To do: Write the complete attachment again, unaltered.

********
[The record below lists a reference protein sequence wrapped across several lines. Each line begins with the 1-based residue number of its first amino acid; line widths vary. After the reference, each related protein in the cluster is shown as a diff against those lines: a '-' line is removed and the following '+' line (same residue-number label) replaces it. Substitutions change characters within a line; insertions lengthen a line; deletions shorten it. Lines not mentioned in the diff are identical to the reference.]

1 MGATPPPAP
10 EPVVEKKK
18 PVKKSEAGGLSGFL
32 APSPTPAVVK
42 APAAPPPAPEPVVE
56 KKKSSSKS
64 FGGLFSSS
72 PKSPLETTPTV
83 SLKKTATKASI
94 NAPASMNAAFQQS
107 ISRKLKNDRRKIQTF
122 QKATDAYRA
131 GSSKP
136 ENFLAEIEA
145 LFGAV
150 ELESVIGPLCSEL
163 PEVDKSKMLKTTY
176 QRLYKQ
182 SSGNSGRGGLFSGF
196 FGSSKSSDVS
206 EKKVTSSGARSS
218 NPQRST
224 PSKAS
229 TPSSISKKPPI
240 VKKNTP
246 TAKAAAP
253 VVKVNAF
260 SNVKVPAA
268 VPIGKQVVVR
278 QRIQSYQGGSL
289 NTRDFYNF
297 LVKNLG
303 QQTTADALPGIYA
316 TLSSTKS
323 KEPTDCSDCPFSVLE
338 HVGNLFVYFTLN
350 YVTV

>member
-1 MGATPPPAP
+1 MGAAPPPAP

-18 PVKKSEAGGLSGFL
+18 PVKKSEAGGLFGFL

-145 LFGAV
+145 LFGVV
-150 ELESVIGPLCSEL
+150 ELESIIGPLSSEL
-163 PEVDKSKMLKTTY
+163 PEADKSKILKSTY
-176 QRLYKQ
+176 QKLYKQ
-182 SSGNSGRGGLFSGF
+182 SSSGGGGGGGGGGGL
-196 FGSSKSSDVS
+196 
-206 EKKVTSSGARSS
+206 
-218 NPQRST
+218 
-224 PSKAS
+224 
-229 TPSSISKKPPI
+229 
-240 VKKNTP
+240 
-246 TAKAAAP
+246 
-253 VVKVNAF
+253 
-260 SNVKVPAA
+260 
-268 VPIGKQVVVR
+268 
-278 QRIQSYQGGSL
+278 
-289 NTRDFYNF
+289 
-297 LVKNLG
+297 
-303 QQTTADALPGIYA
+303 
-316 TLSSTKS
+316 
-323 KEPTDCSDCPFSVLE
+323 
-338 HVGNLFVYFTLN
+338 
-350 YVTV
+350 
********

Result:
[The record below lists a reference protein sequence wrapped across several lines. Each line begins with the 1-based residue number of its first amino acid; line widths vary. After the reference, each related protein in the cluster is shown as a diff against those lines: a '-' line is removed and the following '+' line (same residue-number label) replaces it. Substitutions change characters within a line; insertions lengthen a line; deletions shorten it. Lines not mentioned in the diff are identical to the reference.]

1 MGATPPPAP
10 EPVVEKKK
18 PVKKSEAGGLSGFL
32 APSPTPAVVK
42 APAAPPPAPEPVVE
56 KKKSSSKS
64 FGGLFSSS
72 PKSPLETTPTV
83 SLKKTATKASI
94 NAPASMNAAFQQS
107 ISRKLKNDRRKIQTF
122 QKATDAYRA
131 GSSKP
136 ENFLAEIEA
145 LFGAV
150 ELESVIGPLCSEL
163 PEVDKSKMLKTTY
176 QRLYKQ
182 SSGNSGRGGLFSGF
196 FGSSKSSDVS
206 EKKVTSSGARSS
218 NPQRST
224 PSKAS
229 TPSSISKKPPI
240 VKKNTP
246 TAKAAAP
253 VVKVNAF
260 SNVKVPAA
268 VPIGKQVVVR
278 QRIQSYQGGSL
289 NTRDFYNF
297 LVKNLG
303 QQTTADALPGIYA
316 TLSSTKS
323 KEPTDCSDCPFSVLE
338 HVGNLFVYFTLN
350 YVTV

>member
-1 MGATPPPAP
+1 MGAAPPPAP

-18 PVKKSEAGGLSGFL
+18 PVKKSEAGGLFGFL

-145 LFGAV
+145 LFGVV
-150 ELESVIGPLCSEL
+150 ELESIIGPLSSEL
-163 PEVDKSKMLKTTY
+163 PEADKSKILKSTY
-176 QRLYKQ
+176 QKLYKQ
-182 SSGNSGRGGLFSGF
+182 SSSGGGGGGGGGGGL
-196 FGSSKSSDVS
+196 
-206 EKKVTSSGARSS
+206 
-218 NPQRST
+218 
-224 PSKAS
+224 
-229 TPSSISKKPPI
+229 
-240 VKKNTP
+240 
-246 TAKAAAP
+246 
-253 VVKVNAF
+253 
-260 SNVKVPAA
+260 
-268 VPIGKQVVVR
+268 
-278 QRIQSYQGGSL
+278 
-289 NTRDFYNF
+289 
-297 LVKNLG
+297 
-303 QQTTADALPGIYA
+303 
-316 TLSSTKS
+316 
-323 KEPTDCSDCPFSVLE
+323 
-338 HVGNLFVYFTLN
+338 
-350 YVTV
+350 